Behavior change model promotes HIV drug compliance, safe sex practices

Model uses stages of change’ approach to encourage prevention efforts

A model of how people change their behavior may hold the long-sought keys to the two biggest issues facing public health officials and clinicians in their battle to stop the spread of AIDS: The model provides a way to teach at-risk people how to incorporate safe-sex practices into their daily lives, and it helps clinicians encourage HIV-infected people to comply with their medication regimens.

While not a magic wand, the transtheoretical model of health behavior change is a logical and well-studied tool that is being used in trial studies across the country.

"The first applications of the model had to do with psychotherapy and what helps people change, and the first data applications were with smoking cessation," says Colleen A. Redding, PhD, assistant research professor with the Cancer Prevention Research Center in Kingston, RI. Redding has used the model, which was developed at the University of Rhode Island in Kingston, for HIV prevention.

"The developers of the model started by studying people who were changing on their own, and they then developed ideas to apply to the change in a therapy situation or with counselor assistance, as well as self-change efforts," Redding adds.

Educational efforts are geared to specific changes

The model is based on six processes of change, although some projects may use only the first five stages. Before people actively change a certain habit or behavior, they go through each or a portion of these stages. Sometimes people already will have moved through one or more of the stages on their own before clinicians first see them. When clinicians are working with patients and desire to help them make a behavior change, they should gear their education and efforts toward the specific stage the patient is in. (See chart on stages of change for medication adherence, p. 51.)

The six stages are as follows:

1. Precontemplation: At this stage, a person is not thinking about making a change in the near future, which the model describes as the next six months. This is the stage in which patients need more education about the consequences of continuing their behavior.

2. Contemplation: Now the person is beginning to think about changing and is weighing the costs, benefits, and risks involved in the change, explains Christine Galavotti, PhD, research behavioral scientist and chief of behavioral research unit in the Division of Repro duc tive Health at the Centers for Disease Control and Prevention in Atlanta.

3. Preparation: This is when a person becomes ready for action and has a firm intention to change behavior within the immediate future, Galavotti says. The person might have a plan of action at this point.

"Then they’re focused on skills needed to imple ment the change," she says. For example, if the change has to do with smoking cessation, the person might begin to notice people who don’t smoke and become better educated about the hazards of smoking.

HIV-infected patients might begin at this stage to think about their personal resources, such as physician support and family support. They may ask clinicians about side effects of drug therapy and how best to cope with them.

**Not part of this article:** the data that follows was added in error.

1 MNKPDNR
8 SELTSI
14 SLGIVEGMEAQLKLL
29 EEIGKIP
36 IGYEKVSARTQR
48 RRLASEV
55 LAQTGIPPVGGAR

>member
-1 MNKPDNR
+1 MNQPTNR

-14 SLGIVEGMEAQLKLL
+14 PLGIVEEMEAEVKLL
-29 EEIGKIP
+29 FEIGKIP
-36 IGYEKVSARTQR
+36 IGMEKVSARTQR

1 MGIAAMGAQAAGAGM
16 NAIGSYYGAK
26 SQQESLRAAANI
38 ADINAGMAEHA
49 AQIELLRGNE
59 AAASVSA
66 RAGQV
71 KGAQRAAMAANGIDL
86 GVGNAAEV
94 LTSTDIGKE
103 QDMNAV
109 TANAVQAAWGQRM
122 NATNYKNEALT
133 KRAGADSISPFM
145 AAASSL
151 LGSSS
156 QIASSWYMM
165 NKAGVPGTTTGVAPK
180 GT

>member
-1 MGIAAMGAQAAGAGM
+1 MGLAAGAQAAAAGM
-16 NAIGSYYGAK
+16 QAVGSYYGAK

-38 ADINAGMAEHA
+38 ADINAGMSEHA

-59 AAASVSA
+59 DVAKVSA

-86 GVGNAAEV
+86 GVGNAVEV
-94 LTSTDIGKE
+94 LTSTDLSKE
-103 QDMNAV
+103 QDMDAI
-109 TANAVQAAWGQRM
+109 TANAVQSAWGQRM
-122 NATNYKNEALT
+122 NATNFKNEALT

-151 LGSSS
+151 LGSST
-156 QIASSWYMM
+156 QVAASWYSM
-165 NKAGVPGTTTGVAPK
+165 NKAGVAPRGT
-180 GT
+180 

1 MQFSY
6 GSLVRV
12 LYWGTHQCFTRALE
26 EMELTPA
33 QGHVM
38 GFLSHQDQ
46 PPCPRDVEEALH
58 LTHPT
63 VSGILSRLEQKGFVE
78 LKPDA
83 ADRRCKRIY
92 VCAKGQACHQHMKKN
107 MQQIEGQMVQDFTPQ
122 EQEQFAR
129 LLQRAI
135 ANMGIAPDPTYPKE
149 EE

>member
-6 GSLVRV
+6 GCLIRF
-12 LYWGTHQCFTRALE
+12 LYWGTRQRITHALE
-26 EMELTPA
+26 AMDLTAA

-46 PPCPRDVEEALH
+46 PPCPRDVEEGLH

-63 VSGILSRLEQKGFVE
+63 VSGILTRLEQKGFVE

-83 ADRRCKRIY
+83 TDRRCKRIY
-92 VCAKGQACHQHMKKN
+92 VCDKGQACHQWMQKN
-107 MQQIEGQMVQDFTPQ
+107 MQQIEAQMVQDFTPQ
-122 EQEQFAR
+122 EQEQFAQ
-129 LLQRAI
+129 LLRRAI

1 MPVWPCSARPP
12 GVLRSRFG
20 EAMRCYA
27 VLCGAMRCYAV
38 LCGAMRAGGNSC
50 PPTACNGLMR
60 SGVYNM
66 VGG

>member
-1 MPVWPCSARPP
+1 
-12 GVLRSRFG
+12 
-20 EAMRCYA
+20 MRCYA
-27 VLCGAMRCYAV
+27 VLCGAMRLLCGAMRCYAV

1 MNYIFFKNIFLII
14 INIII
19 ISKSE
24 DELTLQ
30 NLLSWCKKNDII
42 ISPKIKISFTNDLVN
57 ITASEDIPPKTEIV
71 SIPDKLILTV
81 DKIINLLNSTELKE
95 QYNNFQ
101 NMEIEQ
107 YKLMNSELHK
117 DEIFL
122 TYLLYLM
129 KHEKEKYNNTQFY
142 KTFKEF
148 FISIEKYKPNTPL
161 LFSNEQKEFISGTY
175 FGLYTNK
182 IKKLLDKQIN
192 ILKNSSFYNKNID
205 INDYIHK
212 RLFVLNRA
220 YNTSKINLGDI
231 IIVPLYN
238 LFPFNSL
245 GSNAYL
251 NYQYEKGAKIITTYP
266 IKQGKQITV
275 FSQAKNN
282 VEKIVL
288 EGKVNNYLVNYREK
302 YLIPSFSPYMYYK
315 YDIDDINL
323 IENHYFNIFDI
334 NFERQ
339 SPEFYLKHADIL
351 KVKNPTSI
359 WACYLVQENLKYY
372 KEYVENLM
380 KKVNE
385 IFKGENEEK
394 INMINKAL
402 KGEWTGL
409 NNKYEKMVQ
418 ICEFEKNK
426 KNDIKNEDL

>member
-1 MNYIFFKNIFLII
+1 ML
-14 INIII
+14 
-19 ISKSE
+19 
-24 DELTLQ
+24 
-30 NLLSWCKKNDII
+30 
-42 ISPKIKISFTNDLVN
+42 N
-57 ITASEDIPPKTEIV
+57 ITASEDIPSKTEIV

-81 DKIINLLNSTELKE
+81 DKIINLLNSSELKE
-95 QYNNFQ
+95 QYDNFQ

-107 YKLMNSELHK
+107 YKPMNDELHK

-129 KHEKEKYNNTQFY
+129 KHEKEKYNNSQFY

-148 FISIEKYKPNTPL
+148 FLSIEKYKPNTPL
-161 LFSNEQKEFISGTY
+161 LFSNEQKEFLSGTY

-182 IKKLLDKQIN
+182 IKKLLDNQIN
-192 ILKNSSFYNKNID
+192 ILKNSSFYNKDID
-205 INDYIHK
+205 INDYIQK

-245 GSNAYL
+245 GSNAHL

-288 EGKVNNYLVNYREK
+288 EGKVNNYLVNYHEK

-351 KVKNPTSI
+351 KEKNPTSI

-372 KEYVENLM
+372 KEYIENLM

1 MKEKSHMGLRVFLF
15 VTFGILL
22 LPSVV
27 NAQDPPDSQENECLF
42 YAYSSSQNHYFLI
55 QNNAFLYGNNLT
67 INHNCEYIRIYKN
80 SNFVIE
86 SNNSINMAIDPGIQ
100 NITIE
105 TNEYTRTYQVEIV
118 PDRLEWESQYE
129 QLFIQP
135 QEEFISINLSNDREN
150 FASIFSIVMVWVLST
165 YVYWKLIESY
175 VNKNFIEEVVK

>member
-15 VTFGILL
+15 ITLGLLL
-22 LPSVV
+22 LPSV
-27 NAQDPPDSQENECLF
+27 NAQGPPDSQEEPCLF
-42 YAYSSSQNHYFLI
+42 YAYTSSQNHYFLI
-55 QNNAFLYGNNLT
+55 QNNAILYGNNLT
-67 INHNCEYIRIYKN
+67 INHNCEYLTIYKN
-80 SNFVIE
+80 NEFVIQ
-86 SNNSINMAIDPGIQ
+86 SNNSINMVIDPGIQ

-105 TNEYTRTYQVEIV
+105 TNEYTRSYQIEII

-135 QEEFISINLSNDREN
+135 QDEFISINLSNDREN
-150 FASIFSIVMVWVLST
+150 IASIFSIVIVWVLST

4. Action: This is the most volatile stage of change. The person at this stage begins to carry out the plans devised in stage three. Clinicians would define a person in the action stage as someone who has made overt changes in his or her behavior over the past six months. For instance, a smoker has stopped smoking, at least for a few months.

However, a person in the action stage could easily relapse to an earlier stage unless the person has adequate support. This is the stage where clinicians should most closely monitor a patient who is taking HIV medication, for instance. It’s possible that patients could experience some adverse side effects and decide to stop taking their drugs, and they might not communicate the problem to their physicians.

5. Maintenance: This stage is achieved when a person has maintained the desired behavioral change for a longer period of time, such as six months to five years. The person in this stage is taking actions to prevent relapse. For example, in the case of the smoker, the person might become involved with a social network that includes nonsmokers.

6. Termination: At this stage, the person has finally so incorporated the new behavior into his or her lifestyle that it is automatic and no longer a question of weighing the pros and cons. It’s like when people put on their safety belts every day without thinking about the benefits or inconvenience. This is the stage where clinicians no longer have to monitor the patient’s progress, and they can be confident that the patient is complying with treatment.

Researchers first used this model for smoking cessation, which is a major priority for grant funding from the National Cancer Institute in Washington, DC. They later applied it to sun exposure protection, dietary behavior change, and exercise, among other health behaviors.

CDC studied model for prevention use

In 1989, Rhode Island researchers began collaborating with the CDC to use the model in an HIV prevention program that promoted protected sex among high-risk populations. (See related story, p. 52.)

The next project was aimed at women who were at high risk for HIV infection. The model would apply to pregnancy prevention as well.